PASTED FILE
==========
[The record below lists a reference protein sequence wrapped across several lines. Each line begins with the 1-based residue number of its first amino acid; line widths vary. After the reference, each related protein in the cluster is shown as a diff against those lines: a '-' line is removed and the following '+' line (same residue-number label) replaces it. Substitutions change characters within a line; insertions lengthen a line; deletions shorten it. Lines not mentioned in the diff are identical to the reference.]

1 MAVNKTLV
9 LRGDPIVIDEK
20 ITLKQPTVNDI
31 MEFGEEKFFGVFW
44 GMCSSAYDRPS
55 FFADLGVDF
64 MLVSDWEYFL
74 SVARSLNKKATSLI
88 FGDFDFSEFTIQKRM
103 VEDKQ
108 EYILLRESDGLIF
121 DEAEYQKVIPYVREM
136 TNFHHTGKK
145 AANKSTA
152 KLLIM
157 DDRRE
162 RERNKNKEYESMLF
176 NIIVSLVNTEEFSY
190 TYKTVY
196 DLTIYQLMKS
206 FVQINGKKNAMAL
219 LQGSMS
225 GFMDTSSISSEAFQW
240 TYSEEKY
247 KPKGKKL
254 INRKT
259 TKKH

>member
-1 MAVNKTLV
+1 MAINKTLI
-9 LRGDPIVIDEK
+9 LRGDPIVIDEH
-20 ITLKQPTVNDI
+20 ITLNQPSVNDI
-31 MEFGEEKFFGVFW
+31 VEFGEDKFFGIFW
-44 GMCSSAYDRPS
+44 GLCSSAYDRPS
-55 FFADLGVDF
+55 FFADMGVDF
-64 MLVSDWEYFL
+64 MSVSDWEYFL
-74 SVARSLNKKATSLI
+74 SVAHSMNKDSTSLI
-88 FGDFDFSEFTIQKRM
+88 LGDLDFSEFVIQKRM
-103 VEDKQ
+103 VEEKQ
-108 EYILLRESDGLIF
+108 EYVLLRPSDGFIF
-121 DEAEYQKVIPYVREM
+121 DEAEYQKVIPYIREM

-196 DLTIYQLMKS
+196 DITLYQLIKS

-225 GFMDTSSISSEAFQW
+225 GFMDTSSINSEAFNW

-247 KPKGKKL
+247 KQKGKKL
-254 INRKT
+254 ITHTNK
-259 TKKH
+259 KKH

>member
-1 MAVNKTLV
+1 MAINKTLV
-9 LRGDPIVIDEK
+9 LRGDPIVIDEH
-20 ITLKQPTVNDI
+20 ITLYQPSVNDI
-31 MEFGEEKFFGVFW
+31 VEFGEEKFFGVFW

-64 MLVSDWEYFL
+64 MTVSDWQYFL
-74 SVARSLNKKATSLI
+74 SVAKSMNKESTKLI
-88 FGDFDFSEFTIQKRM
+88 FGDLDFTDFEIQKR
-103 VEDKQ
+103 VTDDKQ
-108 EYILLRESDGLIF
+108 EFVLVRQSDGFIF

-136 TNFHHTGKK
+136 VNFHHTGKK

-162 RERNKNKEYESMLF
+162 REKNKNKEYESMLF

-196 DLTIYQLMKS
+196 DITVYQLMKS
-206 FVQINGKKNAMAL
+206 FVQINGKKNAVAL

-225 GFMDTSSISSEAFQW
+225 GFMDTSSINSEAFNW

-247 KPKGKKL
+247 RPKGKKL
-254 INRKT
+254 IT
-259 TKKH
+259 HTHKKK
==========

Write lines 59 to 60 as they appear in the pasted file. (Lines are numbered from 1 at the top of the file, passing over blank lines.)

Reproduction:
+247 KQKGKKL
-254 INRKT